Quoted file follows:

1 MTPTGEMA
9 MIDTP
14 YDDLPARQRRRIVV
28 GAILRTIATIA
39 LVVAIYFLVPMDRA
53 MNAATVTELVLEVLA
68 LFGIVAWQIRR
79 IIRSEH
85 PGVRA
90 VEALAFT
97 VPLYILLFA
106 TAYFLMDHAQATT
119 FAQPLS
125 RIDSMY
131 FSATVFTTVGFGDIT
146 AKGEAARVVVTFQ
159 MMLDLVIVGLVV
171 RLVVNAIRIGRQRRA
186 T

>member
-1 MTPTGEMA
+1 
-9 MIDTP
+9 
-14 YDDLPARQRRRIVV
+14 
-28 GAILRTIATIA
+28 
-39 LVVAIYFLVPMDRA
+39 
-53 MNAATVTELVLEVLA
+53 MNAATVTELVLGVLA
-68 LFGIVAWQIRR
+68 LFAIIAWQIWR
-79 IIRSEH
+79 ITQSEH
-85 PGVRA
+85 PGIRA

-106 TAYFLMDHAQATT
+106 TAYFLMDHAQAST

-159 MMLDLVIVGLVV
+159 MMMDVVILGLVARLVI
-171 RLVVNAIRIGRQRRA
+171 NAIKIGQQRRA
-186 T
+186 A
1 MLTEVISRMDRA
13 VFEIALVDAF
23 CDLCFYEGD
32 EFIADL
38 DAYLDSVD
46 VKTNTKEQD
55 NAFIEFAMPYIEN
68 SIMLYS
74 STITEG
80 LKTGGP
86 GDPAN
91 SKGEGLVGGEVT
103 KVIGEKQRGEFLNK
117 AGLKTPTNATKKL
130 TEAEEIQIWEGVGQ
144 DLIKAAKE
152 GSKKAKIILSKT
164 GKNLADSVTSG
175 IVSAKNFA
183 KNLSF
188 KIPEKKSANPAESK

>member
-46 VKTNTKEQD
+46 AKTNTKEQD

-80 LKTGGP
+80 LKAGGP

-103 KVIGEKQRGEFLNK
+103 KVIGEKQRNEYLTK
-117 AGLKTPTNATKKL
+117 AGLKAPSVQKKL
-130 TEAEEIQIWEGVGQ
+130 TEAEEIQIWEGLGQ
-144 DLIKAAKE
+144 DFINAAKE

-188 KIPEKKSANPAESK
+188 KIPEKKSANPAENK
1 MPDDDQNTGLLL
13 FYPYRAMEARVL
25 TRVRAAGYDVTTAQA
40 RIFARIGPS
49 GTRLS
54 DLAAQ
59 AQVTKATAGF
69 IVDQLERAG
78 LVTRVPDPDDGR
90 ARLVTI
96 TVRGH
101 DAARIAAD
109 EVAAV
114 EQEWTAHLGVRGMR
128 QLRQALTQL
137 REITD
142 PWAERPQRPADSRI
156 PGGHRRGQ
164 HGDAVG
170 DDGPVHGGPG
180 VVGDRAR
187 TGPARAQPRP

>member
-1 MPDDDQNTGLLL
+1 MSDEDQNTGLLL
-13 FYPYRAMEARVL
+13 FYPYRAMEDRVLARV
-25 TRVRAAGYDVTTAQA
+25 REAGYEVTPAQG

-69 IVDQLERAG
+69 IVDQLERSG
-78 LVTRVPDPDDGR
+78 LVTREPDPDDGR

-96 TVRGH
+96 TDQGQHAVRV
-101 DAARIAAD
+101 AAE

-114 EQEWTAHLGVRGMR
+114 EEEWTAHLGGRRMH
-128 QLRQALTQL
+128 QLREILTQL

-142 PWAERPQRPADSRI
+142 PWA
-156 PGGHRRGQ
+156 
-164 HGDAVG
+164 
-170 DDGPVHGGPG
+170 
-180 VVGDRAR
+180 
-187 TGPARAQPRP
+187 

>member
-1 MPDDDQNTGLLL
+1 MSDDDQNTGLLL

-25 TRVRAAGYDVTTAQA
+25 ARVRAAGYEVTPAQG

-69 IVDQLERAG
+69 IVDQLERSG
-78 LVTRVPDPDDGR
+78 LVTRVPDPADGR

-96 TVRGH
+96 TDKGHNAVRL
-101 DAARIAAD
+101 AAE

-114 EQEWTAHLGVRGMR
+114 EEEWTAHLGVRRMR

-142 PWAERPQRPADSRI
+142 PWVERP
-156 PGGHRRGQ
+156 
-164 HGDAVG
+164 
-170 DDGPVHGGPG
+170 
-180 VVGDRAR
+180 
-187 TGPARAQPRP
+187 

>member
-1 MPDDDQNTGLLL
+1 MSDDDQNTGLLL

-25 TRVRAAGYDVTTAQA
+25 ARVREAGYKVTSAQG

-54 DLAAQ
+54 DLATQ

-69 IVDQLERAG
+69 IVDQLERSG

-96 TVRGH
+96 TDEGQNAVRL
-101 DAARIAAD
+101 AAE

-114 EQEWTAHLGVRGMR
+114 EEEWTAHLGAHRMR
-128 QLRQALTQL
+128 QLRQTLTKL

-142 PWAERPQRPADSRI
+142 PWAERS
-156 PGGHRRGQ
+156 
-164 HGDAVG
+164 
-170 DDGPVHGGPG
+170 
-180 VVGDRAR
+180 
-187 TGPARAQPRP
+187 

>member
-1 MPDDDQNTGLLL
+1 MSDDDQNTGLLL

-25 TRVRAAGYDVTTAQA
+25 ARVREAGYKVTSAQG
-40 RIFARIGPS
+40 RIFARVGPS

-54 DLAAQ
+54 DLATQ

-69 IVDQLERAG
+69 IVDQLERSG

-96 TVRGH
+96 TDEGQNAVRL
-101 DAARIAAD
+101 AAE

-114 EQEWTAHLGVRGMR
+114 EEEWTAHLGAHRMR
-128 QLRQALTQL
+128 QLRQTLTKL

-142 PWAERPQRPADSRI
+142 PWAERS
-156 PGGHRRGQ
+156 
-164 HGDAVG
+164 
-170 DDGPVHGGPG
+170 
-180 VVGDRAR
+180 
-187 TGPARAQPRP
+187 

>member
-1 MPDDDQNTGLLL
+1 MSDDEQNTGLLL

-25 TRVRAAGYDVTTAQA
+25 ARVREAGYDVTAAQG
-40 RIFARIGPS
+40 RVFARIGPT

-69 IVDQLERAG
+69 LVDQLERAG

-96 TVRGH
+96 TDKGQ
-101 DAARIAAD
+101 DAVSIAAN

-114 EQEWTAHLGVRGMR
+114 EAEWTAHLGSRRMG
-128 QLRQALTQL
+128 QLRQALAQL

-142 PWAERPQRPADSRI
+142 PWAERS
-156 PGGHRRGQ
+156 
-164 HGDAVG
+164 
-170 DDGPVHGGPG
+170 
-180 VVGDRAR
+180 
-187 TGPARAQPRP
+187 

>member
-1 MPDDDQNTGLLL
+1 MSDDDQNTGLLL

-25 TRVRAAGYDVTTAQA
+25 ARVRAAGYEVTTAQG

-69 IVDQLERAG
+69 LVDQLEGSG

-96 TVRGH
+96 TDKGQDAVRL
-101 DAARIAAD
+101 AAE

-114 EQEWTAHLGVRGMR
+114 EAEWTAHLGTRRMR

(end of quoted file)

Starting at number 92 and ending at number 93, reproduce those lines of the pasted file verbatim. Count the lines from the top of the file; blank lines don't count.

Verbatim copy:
90 ARLVTI
96 TVRGH